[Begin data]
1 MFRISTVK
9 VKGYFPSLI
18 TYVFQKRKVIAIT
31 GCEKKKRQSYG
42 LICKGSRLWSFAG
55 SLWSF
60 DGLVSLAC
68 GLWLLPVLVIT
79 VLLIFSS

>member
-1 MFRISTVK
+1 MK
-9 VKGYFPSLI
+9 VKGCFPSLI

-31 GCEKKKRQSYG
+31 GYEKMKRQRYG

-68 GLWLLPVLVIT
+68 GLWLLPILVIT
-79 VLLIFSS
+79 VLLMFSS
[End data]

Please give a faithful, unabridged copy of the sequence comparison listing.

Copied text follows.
1 MFRISTVK
9 VKGYFPSLI
18 TYVFQKRKVIAIT
31 GCEKKKRQSYG
42 LICKGSRLWSFAG
55 SLWSF
60 DGLVSLAC
68 GLWLLPVLVIT
79 VLLIFSS

>member
-1 MFRISTVK
+1 MK
-9 VKGYFPSLI
+9 VKGCFPSLI

-31 GCEKKKRQSYG
+31 GYEKMKRQRYG

-68 GLWLLPVLVIT
+68 GLWLLPILVIT
-79 VLLIFSS
+79 VLLMFSS